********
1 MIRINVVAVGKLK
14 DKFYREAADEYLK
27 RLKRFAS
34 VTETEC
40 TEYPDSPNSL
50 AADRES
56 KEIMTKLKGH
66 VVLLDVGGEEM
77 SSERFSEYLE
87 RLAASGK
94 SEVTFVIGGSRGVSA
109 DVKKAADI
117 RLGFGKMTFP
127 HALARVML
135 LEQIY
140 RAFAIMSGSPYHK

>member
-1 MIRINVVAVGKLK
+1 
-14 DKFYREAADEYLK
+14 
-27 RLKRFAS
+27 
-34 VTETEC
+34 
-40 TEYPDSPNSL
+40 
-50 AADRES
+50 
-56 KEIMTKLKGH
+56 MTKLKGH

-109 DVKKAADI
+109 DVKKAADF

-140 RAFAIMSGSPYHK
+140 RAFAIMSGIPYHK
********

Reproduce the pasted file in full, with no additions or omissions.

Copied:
1 MIRINVVAVGKLK
14 DKFYREAADEYLK
27 RLKRFAS
34 VTETEC
40 TEYPDSPNSL
50 AADRES
56 KEIMTKLKGH
66 VVLLDVGGEEM
77 SSERFSEYLE
87 RLAASGK
94 SEVTFVIGGSRGVSA
109 DVKKAADI
117 RLGFGKMTFP
127 HALARVML
135 LEQIY
140 RAFAIMSGSPYHK

>member
-1 MIRINVVAVGKLK
+1 
-14 DKFYREAADEYLK
+14 
-27 RLKRFAS
+27 
-34 VTETEC
+34 
-40 TEYPDSPNSL
+40 
-50 AADRES
+50 
-56 KEIMTKLKGH
+56 MTKLKGH

-109 DVKKAADI
+109 DVKKAADF

-140 RAFAIMSGSPYHK
+140 RAFAIMSGIPYHK